Leeds Trinity University is working in partnership with Leeds Church Institute (LCI) and the David Oluwale Memorial Association (DOMA), to host a discussion-led event for people in Leeds.
‘Knowing the Ground: Care, Public Safety and Policing the Inner City’ is a community event focusing on public service reform. It will be held on Tuesday 24 January between 5.00 and 7.45pm at the Compton Road Library at The Compton Centre in Harehills, Leeds.
The event originated from Strategic Leader and Consultant in Public Policy Chijioke Ojukwu, and has been curated in partnership between Leeds Trinity University, Leeds Church Institute (LCI) and the David Oluwale Memorial Association (DOMA).
The aim of this community event is to provide residents in Leeds and professionals from higher education and policing an opportunity for open discussions and collaborative working to seek positive changes in terms of trust, care and safety. It will feature a panel discussion and breakout spaces to explore various topics.
‘Knowing the Ground’ is part of an ongoing series of community events supported by the Office for Institutional Equity at Leeds Trinity University, which was developed in 2021 to establish a fairer, inclusive environment for all.
Dr Tamsin Bowers-Brown, Director of the Office for Institutional Equity at the University said: “Leeds Trinity University is in the process of developing a Social Justice Framework which will influence our practice in ways which speak to equity and hearing people’s voices in a way which demonstrates that we all matter. Our events in the community are focused on co-creating change that will influence our programme delivery and our collaborative working across the region. I hope that people will find value in attending this event and sharing positive ideas for change.”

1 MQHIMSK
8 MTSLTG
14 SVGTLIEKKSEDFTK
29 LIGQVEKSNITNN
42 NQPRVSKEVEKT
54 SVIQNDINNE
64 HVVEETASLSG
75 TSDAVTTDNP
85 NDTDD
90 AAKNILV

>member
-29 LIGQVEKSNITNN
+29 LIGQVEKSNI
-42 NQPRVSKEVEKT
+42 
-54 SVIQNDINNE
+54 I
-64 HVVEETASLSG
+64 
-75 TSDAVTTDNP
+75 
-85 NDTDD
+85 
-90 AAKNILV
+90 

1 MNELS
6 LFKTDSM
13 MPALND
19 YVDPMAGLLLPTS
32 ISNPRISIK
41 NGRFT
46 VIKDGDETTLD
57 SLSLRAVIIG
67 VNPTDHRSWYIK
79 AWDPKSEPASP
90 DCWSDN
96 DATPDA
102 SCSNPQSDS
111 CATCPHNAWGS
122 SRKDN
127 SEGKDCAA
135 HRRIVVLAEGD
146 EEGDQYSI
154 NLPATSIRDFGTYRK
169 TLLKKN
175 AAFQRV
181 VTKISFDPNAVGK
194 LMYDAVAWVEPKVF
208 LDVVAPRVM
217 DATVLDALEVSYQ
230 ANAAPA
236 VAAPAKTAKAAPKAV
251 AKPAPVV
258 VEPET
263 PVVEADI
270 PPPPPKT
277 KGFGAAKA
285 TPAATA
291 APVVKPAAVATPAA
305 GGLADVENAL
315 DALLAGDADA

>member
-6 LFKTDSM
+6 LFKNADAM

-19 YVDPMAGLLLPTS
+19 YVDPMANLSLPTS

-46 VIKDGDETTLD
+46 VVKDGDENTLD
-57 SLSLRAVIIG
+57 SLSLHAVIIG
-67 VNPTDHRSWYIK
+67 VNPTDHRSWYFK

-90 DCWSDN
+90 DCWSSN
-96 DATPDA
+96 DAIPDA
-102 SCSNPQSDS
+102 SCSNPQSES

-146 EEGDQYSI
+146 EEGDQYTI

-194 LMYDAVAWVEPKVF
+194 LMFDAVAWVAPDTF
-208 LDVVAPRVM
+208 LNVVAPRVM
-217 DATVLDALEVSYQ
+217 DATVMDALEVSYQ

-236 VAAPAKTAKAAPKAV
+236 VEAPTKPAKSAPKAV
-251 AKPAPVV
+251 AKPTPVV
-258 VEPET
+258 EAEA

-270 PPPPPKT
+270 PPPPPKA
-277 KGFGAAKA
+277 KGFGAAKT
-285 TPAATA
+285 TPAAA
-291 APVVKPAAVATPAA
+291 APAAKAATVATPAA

The evening will commence with a panel discussion with Chief Superintendent Steve Dodds from West Yorkshire Police, the Deputy Mayor of West Yorkshire Alison Lowe, and residents from the Harehills community.
The event will also include four breakout sessions dedicated to specific topics including Dealing with Trust and Authority; Care, Community Rights and Responsibility; The Use of Force and Public Safety; and Fear and Perception of the Inner City.
Attendees can expect an in-depth debate and conversations with a chance to listen to different points of view, whilst enjoying authentic African and South Asian cuisine with like-minded individuals wanting to contribute to social justice in Leeds.
Chijioke Ojukwu, strategic leader in public policy, community development and advocacy said: “I feel privileged and grateful to be part of this conversation to try and help transform the Harehills area of Leeds. I am pleased Leeds Trinity University, Leeds Church Institute (LCI) and the David Oluwale Memorial Association along with West Yorkshire Police and residents from the area are taking part in this two-way dialogue to re-imagine our shared responsibility to one another, especially those who live with the daily reality of life in the margins of the inner city.”
The ‘Knowing the Ground’ event is open to students and staff from colleges and universities, residents of Harehills and the wider Leeds city region and is free to attend.
For more information and to book a place, visit Eventbrite.